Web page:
Posted by: claire.mangine | February 15, 2013

Post Three- meeting with Director of International Studies at SBU

On Wednesday of this past week I was able to sit down and have a great conversation with Alice Sayegh, Director of International Studies at St. Bonaventure University.

Although her schedule is usually packed, I was fortunate enough to score a slot in her day, and we chatted about the position she holds and what her job entails. Here’s what she had to say:

Claire: Tell me about your position? What does it entail? What programs are you in charge of?

Alice Sayegh: I hold a combination of three positions. My main purpose here was to be an international student advisor for foreign students who came to SBU. A few years later they (SBU) asked me to add a study abroad component to the office. We also sell our programs nationwide that are marketed to other students at colleges and universities.

The programs I market include three in Northern Ireland, five in Australia, one in Seville, Spain and one in Switzerland. There’s also the Northern Ireland exchange program with five exchange sites. These students are body for body meaning we send someone over to Ireland and an Irish student comes here, both are tuition free (meaning equal tuition exchange, nothing extra needs to be paid).

CM: Describe for us a day in the life of a Director of International Studies.

AS: I try to discipline myself to come in and check everything going on security wise in government sites, news sites, and agencies to see if anything is going on around the world. I do a financial update to check foreign currencies because we buy on the cheap to keep expenses down for students. I’ll check the British Pound, Euro, Australian dollar…

After all that I’ll start advisement at 9:30am. I see both foreign and study abroad applicants. We have a grad assistant and an intern to keep busy so they’ll work on our Facebook page and websites and respond to non-Bonas students so they’re up to date each week.

CM: What is the procedure to get a student who is at St. Bonaventure to where they want to study abroad?

AS: First they’ll bring in their audit and financial aid package to see how much money won’t go with them. Sometimes, they come in and say they want to go to Switzerland, but have a Costa Rica budget (the cost of living is much cheaper in Costa Rica). They need to know how to read their budget and talk with their parents about what they can afford. We’ll work to the academic piece to see if the program is academically relevant to the students’ major.

Two of my biggest challenges are making students understand that someone has to pay the bill if they want to go abroad and that the program has to be academically relevant so they graduate on time. I have to bring them to reality to what it really is. We’ll meet four to five times 1-on-1 before orientation and getting their ticket and visa and getting on the plane to wherever they’re off to. Students will send post cards or an email or two for little things, and we’ll poke bloggers to keep active and current (check out student bloggers abroad right now!  )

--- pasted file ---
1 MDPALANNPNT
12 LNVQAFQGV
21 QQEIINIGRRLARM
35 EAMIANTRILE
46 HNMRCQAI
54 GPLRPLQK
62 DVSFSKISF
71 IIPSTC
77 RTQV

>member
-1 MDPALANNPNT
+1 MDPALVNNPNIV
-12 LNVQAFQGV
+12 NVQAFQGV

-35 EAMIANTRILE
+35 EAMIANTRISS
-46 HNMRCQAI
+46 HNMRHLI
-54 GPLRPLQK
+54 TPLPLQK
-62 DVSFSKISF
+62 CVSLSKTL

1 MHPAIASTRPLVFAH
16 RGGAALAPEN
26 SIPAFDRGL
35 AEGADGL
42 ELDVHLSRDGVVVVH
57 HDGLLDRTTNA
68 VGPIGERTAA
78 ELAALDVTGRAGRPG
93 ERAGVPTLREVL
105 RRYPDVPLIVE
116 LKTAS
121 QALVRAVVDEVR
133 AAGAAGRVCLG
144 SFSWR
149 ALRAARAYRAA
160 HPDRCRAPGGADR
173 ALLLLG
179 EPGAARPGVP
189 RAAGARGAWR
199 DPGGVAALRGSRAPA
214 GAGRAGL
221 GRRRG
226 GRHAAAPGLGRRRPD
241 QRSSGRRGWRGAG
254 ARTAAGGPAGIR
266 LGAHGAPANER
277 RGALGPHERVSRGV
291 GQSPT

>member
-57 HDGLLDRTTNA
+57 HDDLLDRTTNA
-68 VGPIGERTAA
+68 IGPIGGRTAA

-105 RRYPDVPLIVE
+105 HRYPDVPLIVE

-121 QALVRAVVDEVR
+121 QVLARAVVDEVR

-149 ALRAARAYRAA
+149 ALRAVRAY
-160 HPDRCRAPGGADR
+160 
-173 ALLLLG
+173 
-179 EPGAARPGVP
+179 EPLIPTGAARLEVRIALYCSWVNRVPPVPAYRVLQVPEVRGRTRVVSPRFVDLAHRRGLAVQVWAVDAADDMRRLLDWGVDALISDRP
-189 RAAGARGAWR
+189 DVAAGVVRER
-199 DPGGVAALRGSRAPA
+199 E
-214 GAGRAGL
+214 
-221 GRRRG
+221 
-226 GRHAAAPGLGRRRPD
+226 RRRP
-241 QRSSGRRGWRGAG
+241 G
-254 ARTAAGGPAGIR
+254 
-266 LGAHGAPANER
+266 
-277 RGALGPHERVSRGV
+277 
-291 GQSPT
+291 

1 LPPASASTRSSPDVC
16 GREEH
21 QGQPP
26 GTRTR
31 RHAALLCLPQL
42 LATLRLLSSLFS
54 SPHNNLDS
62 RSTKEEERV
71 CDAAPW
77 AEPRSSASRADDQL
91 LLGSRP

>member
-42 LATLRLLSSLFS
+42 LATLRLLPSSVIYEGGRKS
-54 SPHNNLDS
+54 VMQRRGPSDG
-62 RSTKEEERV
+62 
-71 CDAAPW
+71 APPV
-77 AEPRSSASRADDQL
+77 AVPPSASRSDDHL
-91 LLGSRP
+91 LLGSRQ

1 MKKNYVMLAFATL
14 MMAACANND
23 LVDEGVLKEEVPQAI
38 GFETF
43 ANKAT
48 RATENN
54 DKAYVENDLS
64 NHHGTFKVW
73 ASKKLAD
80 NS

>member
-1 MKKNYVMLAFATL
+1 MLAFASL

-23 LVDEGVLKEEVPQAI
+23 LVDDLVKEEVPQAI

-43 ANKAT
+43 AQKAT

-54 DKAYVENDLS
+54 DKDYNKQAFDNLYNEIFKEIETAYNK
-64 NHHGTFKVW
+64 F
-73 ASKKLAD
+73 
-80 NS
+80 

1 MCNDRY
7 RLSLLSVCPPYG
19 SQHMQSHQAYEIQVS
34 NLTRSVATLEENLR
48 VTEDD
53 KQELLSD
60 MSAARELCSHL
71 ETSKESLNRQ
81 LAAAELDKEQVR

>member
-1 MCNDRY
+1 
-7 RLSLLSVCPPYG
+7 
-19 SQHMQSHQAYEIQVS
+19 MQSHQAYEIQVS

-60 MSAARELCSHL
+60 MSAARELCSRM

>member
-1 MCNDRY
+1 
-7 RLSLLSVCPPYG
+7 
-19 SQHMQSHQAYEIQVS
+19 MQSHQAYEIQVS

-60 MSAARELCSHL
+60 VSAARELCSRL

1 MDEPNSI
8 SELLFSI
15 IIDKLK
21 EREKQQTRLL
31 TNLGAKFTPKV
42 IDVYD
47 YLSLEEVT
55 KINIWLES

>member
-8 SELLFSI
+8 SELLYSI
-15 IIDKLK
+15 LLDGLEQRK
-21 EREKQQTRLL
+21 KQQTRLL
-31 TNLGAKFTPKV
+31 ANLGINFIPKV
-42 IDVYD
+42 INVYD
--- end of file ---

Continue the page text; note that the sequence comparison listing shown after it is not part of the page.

I’ll have lots of conversations with parents in the planning process. Sometimes I meet with them if they can make it here. I like meeting with parents because then there’s no surprises for either of us, whether it’s an unpaid bill or something like that.

CM: You mentioned some difficulties your job entails, like having students see the bigger picture when it comes to picking a program, but tell me some things you really enjoy about your job

AS: I love every day of my position. I like dealing with students who are motivated to study abroad. Also with the foreign students who need things like bed sheets, a trip to the bank, it’s always a surprise. I probably see more students a day than anyone on this floor, even more than the Career and Professional Readiness Center. I find it easier to have a conversation face to face. (Hey Bona students! Alice’s office is located on the second floor of the RC, room 221 if you’re interested in meeting with her about studying abroad!)

CM: Have there ever been any major or minor emergencies when it came to a student who was going or already was abroad? How did you handle the situation?

AS: (knocks on wood) Thank God no we haven’t!! One time in the 90’s a student called my house in the middle of the night, woke everyone up, but got mugged when she was in Amsterdam and had her passport stolen. I was the only one in the whole world who had a copy of it so we were able to fax everything over and get her back to Ireland where she was for the semester. We have a crisis plan in place for emergencies like this. We’ll call the students home institution and parents but 9 times out of 10, the parents already know.

I had such a great conversation with Alice this week and I thank her again for her time!!

Have a good weekend everyone : )


P.S. please enjoy this picture I took while at the Leaning Tower of Pisa 🙂



Any comments?? Please Share!

Fill in your details below or click an icon to log in: Logo

You are commenting using your account. Log Out /  Change )

Google+ photo

You are commenting using your Google+ account. Log Out /  Change )

Twitter picture

You are commenting using your Twitter account. Log Out /  Change )

Facebook photo

You are commenting using your Facebook account. Log Out /  Change )


Connecting to %s


%d bloggers like this: